For Colombia, Peace Will Be the Hardest Part
You might have missed it in the cacophony over Brexit, but the longest shooting war in the western hemisphere ended June 23. On the same day Britons voted to ditch Europe, the Colombian government and the Revolutionary Armed Forces of Colombia, known by their acronym FARC, announced their historic agreement to lay down arms.
The deal, sealed in Havana, Cuba, is a Latin American watershed, coming after 52 years of bloody conflict that claimed 220,000 lives and uprooted 6.5 million -- and following countless false truces. It means the region's most conflicted nation finally has a chance not just at real peace, but also at restoring the civility and democratic normalcy that Colombians lost three generations ago.
President Juan Manuel Santos estimated that merely ending the shooting will be an economic boon, adding one percent to Colombia's gross national product of about $380 billion. He also knows that implementing the peace plan will cost a bundle: $16.8 billion over the next decade, Bank of America estimated.
Santos doesn't need reminding that waging peace won't be easy. Consider that the talks in Havana have dragged on for nearly four years, deepening public distrust and offering fodder for partisan discontents, who have cheered every setback. And it's not only the political hawks like Alvaro Uribe, Santos's predecessor-turned-arch rival, who are worried about insurgents -- practiced in kidnapping and ambush -- now taking civilian jobs or running for political office, as the peace accord allows. "Peace has been injured," Uribe said on Thursday.
"Loathing for the FARC runs deep in Colombia," said Michael Shifter, president of the Inter-American Dialogue, a Washington, D.C. think tank. "It's been a long and wearing process, and anyone who thinks this is going to be smooth is naive."
Both the leftist guerrillas and the right-wing paramilitary groups, such as the Bacrim, still have to make good on their promise to deliver their arms to United Nations inspectors. If all goes to plan, those surrendered weapons will then be melted down to make three different monuments to memorialize the hard-won peace.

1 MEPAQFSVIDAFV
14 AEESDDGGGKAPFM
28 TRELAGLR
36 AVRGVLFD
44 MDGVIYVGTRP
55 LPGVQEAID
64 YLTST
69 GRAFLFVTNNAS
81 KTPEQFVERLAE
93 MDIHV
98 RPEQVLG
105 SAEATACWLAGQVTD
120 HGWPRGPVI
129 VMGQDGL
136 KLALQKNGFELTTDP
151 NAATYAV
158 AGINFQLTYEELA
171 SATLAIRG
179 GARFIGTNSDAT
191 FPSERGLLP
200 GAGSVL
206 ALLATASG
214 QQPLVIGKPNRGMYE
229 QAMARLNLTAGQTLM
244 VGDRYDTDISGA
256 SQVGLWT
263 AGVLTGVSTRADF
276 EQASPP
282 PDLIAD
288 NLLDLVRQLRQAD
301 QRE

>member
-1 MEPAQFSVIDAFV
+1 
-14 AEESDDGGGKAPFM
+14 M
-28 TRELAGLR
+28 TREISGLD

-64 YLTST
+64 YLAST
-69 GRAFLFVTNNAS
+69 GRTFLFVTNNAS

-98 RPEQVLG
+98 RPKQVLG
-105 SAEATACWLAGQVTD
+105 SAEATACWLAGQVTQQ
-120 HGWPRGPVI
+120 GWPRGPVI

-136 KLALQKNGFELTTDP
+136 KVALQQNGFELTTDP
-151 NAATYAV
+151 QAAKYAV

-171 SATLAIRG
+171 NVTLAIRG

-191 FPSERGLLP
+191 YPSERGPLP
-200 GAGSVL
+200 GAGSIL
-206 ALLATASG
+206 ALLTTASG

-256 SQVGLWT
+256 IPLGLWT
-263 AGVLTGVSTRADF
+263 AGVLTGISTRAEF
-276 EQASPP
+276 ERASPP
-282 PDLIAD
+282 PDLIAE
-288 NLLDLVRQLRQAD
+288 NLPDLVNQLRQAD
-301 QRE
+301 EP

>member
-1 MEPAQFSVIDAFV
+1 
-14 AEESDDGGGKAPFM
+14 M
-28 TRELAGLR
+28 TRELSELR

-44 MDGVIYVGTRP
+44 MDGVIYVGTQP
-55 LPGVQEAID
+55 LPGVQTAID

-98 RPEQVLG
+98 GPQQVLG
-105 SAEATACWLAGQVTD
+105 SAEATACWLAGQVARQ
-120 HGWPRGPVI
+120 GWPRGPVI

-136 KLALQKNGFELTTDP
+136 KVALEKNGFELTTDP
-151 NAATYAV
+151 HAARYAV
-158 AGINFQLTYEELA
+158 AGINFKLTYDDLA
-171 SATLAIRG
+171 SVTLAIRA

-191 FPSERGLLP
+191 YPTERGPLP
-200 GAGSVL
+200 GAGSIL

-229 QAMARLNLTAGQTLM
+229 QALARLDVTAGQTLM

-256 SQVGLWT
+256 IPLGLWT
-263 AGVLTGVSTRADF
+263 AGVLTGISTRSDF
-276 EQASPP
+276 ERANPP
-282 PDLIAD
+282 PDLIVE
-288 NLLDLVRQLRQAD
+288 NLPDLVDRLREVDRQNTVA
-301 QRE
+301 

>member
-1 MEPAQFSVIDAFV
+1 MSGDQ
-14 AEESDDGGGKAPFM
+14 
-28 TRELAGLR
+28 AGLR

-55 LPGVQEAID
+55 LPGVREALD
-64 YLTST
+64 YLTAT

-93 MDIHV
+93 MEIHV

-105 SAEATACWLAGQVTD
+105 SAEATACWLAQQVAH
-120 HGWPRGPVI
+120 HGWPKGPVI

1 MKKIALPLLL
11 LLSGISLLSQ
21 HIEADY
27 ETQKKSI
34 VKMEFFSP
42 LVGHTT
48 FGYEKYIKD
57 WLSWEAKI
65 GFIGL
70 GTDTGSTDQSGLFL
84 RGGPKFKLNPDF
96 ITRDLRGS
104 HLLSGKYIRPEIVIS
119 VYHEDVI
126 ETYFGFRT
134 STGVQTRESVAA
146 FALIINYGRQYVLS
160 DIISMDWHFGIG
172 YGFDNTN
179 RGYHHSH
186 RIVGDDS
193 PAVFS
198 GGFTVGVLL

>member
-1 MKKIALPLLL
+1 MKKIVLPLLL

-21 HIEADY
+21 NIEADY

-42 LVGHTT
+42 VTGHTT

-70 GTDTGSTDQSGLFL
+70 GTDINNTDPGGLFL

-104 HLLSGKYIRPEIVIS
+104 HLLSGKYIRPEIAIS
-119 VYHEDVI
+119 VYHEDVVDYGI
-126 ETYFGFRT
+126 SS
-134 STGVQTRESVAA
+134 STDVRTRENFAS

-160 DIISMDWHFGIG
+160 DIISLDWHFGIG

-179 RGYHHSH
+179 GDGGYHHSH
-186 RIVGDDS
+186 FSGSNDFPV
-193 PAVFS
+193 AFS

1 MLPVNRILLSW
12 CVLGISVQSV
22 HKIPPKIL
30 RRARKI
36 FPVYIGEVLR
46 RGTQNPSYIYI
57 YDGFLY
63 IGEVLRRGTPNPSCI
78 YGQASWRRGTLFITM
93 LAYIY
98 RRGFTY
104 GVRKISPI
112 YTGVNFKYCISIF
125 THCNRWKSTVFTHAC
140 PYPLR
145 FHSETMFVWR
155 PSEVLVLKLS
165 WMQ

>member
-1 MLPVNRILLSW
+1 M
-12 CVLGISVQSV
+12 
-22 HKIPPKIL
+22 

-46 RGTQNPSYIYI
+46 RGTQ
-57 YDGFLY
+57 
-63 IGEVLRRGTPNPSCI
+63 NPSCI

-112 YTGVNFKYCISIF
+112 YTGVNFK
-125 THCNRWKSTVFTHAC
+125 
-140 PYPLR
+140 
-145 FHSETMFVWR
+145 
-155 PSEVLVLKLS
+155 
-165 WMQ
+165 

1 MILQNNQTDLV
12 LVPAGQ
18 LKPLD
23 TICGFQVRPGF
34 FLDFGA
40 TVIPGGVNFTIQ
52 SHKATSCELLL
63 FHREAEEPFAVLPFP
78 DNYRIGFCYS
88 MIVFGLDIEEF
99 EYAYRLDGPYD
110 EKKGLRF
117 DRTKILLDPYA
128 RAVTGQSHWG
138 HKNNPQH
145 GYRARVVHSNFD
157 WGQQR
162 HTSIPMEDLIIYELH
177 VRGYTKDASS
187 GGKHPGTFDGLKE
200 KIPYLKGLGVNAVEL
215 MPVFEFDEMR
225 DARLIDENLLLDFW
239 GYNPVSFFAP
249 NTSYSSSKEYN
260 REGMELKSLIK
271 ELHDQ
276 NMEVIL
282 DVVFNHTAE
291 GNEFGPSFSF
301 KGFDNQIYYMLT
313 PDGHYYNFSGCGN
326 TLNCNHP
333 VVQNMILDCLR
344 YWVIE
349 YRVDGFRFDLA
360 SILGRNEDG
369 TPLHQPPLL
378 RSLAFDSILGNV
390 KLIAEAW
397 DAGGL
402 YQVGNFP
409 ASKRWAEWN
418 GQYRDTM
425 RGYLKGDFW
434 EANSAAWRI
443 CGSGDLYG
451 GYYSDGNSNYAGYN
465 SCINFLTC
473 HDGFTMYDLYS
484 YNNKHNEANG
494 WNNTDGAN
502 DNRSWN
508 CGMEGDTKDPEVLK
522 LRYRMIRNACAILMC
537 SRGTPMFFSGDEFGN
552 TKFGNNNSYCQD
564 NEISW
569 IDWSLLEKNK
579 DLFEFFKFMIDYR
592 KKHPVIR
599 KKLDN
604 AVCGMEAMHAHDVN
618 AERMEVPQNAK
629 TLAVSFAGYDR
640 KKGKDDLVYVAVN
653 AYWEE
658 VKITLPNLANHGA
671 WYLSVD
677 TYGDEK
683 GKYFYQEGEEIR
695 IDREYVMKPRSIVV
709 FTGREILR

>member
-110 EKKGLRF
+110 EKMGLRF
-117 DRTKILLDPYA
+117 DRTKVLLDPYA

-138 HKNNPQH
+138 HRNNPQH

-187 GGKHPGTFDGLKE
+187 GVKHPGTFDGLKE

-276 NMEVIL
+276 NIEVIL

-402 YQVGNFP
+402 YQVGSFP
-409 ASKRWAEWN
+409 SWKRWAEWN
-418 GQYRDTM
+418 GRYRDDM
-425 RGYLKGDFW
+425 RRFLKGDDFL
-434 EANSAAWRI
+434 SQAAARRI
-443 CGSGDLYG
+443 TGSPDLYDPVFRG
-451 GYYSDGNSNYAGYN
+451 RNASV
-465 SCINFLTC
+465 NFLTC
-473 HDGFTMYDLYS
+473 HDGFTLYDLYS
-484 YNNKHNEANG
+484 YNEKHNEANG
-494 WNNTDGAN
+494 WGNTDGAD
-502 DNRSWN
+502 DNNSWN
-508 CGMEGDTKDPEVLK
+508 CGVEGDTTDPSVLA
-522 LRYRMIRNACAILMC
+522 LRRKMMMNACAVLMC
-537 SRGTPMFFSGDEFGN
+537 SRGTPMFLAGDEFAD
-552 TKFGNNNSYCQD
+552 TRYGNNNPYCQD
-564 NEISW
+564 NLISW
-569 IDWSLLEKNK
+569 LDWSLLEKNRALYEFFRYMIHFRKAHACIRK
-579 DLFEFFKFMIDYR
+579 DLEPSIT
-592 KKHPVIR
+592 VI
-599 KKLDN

It's a lovely gesture, but Colombians probably shouldn't hold their breath. At least, that's the message from Victor Builes, a former financial operator for a rival guerrilla band, who turned himself in recently. He warned Colombian authorities that instead of coming clean, many FARC combatants are likely to burrow further into the criminal underworld, throwing in with holdout rebels or taking up drug and gold smuggling.
Santos, for his part, is betting that the skeptics will come around when the full peace accord is due to be signed in July and they see hostilities have ceased. Colombians have until September to make up their minds: That's when they'll be called upon to vote in a yes-no referendum on the accord.
As hard as getting the guerrillas to the peace table has been, the tougher part comes now. "Colombia isn't suddenly going to break out in peace," Shifter said.
The job for Santos comes down to "managing expectations," Princeton University historian Robert Karl told me. In one important way, however, Santos already has. It's both odd and somehow fitting that the Colombian peace was fostered in Havana, hosted by Cuban strongman Raul Castro and blessed by Venezuelan President Nicolas Maduro.
For decades, socialist Cuba was the polestar for Latin America's left, offering its aid, comfort and revolutionary aura to generations of rebels, from the FARC to Venezuela's Bolivarian socialism.
Now Havana is Washington's newest best friend, Maduro's hapless regime is a shambles, and the "pink tide" of left-wing authoritarianism that once made Latins swoon is giving way to market-minded pragmatists, like Argentina's Mauricio Macri and Juan Manuel Santos.
Who said peace and irony don't mix?
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